TUESDAY, OCT 16
The Banishment (Russia, Andrei Zvyagintsev) - I'm kind of asking for it here, since no one said anything nice about this one at Cannes, but I loved the director's first movie The Return, so I'll extend benefit of the doubt, at least once
One Hundred Nails (Italy, Ermanno Olmi) - The title refers to a mad act by a disillusioned university professor who nails 100 books to a library door before seeking refuge in a new life. Hopefully I will meet some different fate than this. In any event, Olmi is an old master (The Tree of Wooden Clogs) in whose work I'm entirely unversed, plus there are echoes here of Tarkovsky's ravishing Nostalghia, a personal favorite

WEDNESDAY, OCT 17
The Savages (USA, Tamara Jenkins) - The closing night gala, with Jenkins and Laura Linney in attendance, and a glowingly-reviewed film to boot. The trailer delights me every single time I see it. A great way to end what I anticipate will be an extremely rewarding couple of weeks!

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5 Comments:

Blogger Rob said...

Hey Nick! Great stuff. I'm the film writer for the blog Chicagoist, and if all goes as planned I'll be getting a media pass in order to cover the festival. I'll be lucky if I have time to see a dozen of what's playing. I'll be happy to link to your site for those I can't see that you review. If you want to talk more film stuff drop me a line at randomcha(at)gmail(dot)com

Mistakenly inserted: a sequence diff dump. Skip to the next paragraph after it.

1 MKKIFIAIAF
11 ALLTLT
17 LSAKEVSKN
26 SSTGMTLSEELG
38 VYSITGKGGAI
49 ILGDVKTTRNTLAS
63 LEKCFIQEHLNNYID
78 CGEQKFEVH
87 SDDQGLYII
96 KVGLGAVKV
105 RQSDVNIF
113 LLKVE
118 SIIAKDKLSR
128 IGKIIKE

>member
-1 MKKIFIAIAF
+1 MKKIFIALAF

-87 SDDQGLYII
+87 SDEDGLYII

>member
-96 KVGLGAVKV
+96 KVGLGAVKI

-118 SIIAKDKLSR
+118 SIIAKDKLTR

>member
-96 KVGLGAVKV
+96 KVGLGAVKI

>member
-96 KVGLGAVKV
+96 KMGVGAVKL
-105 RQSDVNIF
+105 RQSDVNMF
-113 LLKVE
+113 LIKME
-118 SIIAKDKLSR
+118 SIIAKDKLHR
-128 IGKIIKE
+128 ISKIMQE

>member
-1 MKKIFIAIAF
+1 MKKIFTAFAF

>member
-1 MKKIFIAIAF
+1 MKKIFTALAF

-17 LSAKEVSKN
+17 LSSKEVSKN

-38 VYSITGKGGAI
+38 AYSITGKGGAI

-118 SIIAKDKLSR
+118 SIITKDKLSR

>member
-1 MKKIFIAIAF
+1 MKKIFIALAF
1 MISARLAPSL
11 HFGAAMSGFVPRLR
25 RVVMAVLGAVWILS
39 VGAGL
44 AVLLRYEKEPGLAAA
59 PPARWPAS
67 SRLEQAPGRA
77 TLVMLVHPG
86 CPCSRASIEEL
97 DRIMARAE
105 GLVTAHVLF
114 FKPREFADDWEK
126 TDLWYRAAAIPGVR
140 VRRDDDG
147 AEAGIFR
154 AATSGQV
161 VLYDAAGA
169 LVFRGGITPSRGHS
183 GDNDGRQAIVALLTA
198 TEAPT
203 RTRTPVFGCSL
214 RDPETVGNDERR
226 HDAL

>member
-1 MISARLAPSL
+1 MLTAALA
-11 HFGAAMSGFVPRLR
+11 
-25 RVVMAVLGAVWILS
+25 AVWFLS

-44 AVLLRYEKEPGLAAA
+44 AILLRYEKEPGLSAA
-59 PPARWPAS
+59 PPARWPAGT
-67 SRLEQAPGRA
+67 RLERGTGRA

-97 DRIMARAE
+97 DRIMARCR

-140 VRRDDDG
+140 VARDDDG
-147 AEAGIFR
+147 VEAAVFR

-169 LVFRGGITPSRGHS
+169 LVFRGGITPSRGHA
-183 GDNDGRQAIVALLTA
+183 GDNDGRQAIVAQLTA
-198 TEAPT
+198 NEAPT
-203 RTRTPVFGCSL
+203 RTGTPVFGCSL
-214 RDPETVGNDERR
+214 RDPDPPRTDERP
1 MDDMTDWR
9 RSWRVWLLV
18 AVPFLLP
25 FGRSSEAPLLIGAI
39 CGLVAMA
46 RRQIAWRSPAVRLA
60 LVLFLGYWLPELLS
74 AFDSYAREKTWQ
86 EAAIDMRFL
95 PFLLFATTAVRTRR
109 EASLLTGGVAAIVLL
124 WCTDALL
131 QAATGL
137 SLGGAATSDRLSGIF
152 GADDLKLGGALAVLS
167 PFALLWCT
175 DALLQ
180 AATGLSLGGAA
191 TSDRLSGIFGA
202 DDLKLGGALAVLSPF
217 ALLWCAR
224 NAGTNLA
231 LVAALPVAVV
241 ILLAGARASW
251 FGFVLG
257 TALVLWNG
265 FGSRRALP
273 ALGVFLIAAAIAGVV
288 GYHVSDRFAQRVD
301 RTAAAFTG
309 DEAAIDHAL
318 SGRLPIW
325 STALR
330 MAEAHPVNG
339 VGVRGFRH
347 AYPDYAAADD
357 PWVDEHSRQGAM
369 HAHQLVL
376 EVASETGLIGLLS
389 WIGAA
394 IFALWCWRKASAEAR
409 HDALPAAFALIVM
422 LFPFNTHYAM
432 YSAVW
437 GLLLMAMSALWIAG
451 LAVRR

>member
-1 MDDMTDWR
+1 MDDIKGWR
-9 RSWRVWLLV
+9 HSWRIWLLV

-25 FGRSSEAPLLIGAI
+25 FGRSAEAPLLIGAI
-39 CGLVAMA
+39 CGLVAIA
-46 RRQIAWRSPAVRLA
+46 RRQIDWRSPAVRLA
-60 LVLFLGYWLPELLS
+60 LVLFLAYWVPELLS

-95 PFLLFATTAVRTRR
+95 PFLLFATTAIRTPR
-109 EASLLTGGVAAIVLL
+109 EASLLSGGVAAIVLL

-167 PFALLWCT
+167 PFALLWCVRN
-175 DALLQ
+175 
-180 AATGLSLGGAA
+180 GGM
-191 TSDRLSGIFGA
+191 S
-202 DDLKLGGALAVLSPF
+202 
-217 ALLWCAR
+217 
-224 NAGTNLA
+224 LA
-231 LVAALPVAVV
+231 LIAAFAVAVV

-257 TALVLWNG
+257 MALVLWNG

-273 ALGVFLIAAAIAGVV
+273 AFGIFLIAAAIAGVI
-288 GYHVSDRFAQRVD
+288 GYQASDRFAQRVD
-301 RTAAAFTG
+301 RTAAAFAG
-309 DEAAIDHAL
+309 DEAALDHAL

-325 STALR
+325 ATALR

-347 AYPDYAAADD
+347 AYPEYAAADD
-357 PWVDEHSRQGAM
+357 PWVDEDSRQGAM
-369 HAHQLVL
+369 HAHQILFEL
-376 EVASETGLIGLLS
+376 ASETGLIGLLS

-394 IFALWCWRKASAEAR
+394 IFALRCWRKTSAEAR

8:01 PM, September 21, 2007  
Blogger par3182 said...

tell the lovely laura linney i love her

1:50 AM, September 22, 2007  
Blogger Kamikaze Camel said...

The Man From London was dreadful. Looks great, but my god, slower than watching paint try. Good luck with it. I enjoyed the first two thirds of The Witnesses, but thought the final act really dragged. Of the film's you're seeing (I saw three of them at a film festival last July) Control was my favourite.

It helps that it was finally a biopic on somebody who, because he died so young, didn't live a life that was all event + event + event + drugs = biopic.

7:43 AM, September 23, 2007  
Blogger Ali said...

How exciting! This is a great-sounding lineup, and I'm looking forward to your reviews

Hope you like the Mungiu and the Tarr... and I'm v. excited about The Savages, which I sadly missed at TIFF. A full report on Linney's Oscar chances is expected ASAP, sir!

9:21 PM, September 23, 2007  
Blogger Y Kant Goran Rite said...

I've seen 5 of those:
- Control may not be even+event+event=noble death, but it's about as inspired - Samantha Morton is wasted, the black&white is wasted, the Joy Division tracks are wasted (ok, so the plot needs them). It's not as indebted to the biopic category as it is to the nobody-understand-me-not-mama-not-papa-not-my-too-young-wife-mopey-teenager category.

- 4 Months, 3 Days - is every bit as stunning as you've heard

- Yella made me wish I got some sleep instead

- The Man from London made sure I got some sleep instead

- and I would call Witnesses a return to form if I actually thought Téchiné ever lost his form

7:22 AM, September 30, 2007